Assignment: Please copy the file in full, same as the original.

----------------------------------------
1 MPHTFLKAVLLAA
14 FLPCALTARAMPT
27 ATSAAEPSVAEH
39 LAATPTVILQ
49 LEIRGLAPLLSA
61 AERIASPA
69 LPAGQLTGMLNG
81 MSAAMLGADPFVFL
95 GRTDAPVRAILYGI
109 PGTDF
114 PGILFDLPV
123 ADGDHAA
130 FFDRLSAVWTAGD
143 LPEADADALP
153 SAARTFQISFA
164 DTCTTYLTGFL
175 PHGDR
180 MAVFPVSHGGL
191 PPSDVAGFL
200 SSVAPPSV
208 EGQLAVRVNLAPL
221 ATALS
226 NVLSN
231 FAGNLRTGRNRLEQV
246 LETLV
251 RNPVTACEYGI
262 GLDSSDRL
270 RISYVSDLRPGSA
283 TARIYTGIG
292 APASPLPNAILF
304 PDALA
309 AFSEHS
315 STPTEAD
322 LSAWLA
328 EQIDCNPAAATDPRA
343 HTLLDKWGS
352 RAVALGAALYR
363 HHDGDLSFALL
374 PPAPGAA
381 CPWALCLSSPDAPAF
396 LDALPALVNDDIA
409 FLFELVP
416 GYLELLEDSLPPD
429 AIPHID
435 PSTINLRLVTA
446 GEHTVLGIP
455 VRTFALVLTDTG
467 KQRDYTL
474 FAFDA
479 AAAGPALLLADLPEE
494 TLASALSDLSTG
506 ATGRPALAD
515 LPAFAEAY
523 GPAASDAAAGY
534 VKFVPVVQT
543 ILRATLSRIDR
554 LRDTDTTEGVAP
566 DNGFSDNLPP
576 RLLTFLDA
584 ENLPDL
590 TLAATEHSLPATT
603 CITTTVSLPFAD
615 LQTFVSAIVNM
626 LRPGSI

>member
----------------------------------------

1 MPHTFLKAVLLAA
14 FLPCALTARAMPT
27 ATSAAEPSVAEH
39 LAATPTVILQ
49 LEIRGLAPLLSA
61 AERIASPA
69 LPAGQLTGMLNG
81 MSAAMLGADPFVFL
95 GRTDAPVRAILYGI
109 PGTDF
114 PGILFDLPV
123 ADGDHAA
130 FFDRLSAVWTAGD
143 LPEADADALP
153 SAARTFQISFA
164 DTCTTYLTGFL
175 PHGDR
180 MAVFPVSHGGL
191 PPSDVAGFL
200 SSVAPPSV
208 EGQLAVRVNLAPL
221 ATALS
226 NVLSN
231 FAGNLRTGRNRLEQV
246 LETLV
251 RNPVTACEYGI
262 GLDSSDRL
270 RISYVSDLRPGSA
283 TARIYTGIG
292 APASPLPNAILF
304 PDALA
309 AFSEHS
315 STPTEAD
322 LSAWLA
328 EQIDCNPAAATDPRA
343 HTLLDKWGS
352 RAVALGAALYR
363 HHDGDLSFALL
374 PPAPGAA
381 CPWALCLSSPDAPAF
396 LDALPALVNDDIA
409 FLFELVP
416 GYLELLEDSLPPD
429 AIPHID
435 PSTINLRLVTA
446 GEHTVLGIP
455 VRTFALVLTDTG
467 KQRDYTL
474 FAFDA
479 AAAGPALLLADLPEE
494 TLASALSDLSTG
506 ATGRPALAD
515 LPAFAEAY
523 GPAASDAAAGY
534 VKFVPVVQT
543 ILRATLSRIDR
554 LRDTDTTEGVAP
566 DNGFSDNLPP
576 RLLTFLDA
584 ENLPDL
590 TLAATEHSLPATT
603 CITTTVSLPFAD
615 LQTFVSAIVNM
626 LRPGSI

>member